The CWGC website offers the following information about the memorial: On 1 July 1916, supported by a French attack to the south, 13 divisions of Commonwealth forces launched an offensive on a line from north of Gommecourt to Maricourt. Despite a preliminary bombardment lasting seven days, the German defences were barely touched and the attack met unexpectedly fierce resistance. Losses were catastrophic and with only minimal advances on the southern flank, the initial attack was a failure. In the following weeks, huge resources of manpower and equipment were deployed in an attempt to exploit the modest successes of the first day. However, the German Army resisted tenaciously and repeated attacks and counter attacks meant a major battle for every village, copse and farmhouse gained. At the end of September, Thiepval was finally captured. The village had been an original objective of 1 July. Attacks north and east continued throughout October and into November in increasingly difficult weather conditions. The Battle of the Somme finally ended on 18 November with the onset of winter.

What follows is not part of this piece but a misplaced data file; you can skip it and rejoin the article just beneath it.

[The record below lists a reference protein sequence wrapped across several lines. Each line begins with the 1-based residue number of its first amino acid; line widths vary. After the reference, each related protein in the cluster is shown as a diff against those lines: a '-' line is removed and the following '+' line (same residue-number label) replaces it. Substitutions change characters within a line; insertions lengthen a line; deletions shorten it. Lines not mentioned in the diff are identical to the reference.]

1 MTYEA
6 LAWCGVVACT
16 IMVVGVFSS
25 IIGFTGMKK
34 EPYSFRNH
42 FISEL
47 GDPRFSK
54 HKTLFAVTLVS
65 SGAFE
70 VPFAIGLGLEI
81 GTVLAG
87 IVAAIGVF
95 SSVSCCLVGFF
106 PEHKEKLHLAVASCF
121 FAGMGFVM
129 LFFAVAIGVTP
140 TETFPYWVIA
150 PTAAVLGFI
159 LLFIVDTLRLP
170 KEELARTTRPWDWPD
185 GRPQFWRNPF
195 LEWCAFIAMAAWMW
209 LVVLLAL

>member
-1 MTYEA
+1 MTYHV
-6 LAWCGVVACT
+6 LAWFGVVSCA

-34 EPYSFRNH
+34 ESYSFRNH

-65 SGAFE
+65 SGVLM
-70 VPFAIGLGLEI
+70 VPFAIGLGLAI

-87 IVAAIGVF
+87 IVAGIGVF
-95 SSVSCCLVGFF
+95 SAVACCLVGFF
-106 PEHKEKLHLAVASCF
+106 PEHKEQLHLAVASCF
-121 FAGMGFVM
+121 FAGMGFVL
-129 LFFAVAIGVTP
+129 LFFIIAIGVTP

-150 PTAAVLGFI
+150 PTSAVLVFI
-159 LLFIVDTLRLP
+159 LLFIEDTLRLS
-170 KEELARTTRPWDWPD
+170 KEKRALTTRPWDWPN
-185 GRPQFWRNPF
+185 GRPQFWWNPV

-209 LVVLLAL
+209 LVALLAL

The Thiepval Memorial, the Memorial to the Missing of the Somme, bears the names of more than 72,000 officers and men of the United Kingdom and South African forces who died in the Somme sector before 20 March 1918 and have no known grave. Over 90 per cent of those commemorated died between July and November 1916.
Family at war
Leonard’s brother, Ernest, had joined the Slough Territorials in 1914 and later became private 1518 in the 2/1st Buckinghamshire Battalion. He was killed in action on 19 July 1916 and is remembered at Laventie Military Cemetery. Sidney, was wounded and taken prisoner of war; only George returned relatively unscathed.
Ernest and Leonard are both remembered on Eton Memorial Gates but only Leonard is remembered in Datchet on our WWI memorial.
Leonard was awarded the Victory and British War Medals and 1914-15 Star.
After the war his parents were living, and perhaps working, at Lynwood, Sunninghill.
With thanks to Alistair Ward for his research.